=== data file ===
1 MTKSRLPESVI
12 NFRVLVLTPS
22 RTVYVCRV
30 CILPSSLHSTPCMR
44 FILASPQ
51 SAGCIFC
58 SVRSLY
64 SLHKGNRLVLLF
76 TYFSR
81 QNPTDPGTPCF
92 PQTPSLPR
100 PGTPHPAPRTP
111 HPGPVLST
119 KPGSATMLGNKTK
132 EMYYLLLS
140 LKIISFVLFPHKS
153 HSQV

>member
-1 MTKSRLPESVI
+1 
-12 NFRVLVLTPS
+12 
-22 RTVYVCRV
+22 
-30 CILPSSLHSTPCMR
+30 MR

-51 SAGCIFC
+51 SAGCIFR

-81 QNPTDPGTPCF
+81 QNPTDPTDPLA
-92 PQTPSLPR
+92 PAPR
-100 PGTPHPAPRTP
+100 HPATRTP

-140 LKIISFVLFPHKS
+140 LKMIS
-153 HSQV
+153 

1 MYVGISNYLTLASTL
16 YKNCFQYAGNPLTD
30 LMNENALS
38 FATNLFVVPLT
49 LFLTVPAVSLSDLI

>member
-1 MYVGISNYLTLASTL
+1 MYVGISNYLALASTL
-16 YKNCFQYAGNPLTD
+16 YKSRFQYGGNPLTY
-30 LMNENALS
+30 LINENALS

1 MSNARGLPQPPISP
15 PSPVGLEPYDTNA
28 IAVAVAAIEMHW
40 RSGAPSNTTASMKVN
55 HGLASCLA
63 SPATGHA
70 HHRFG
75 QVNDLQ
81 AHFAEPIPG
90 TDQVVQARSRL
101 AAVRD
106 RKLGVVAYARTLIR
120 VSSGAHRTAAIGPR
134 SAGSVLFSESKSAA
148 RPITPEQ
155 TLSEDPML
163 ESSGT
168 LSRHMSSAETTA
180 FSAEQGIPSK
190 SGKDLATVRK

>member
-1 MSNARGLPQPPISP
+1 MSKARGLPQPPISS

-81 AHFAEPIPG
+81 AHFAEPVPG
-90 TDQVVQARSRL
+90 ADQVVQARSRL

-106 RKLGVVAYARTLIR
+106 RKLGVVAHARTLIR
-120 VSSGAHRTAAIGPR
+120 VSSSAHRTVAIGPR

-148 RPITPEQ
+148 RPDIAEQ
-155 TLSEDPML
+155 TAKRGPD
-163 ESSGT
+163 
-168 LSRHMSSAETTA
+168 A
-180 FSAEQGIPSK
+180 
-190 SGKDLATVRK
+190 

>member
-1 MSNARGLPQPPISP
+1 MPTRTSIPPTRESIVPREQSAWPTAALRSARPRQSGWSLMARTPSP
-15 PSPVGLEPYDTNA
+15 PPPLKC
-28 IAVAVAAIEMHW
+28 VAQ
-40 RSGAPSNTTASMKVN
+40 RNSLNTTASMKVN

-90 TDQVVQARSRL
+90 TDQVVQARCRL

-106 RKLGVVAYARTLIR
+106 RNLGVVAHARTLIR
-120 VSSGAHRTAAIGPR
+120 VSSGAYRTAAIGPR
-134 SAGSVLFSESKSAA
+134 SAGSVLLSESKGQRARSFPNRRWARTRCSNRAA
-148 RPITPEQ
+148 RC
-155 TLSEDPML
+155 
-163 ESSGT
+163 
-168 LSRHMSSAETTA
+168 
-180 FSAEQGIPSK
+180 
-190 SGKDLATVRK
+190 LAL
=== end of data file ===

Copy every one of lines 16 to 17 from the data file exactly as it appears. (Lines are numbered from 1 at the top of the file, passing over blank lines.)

140 LKIISFVLFPHKS
153 HSQV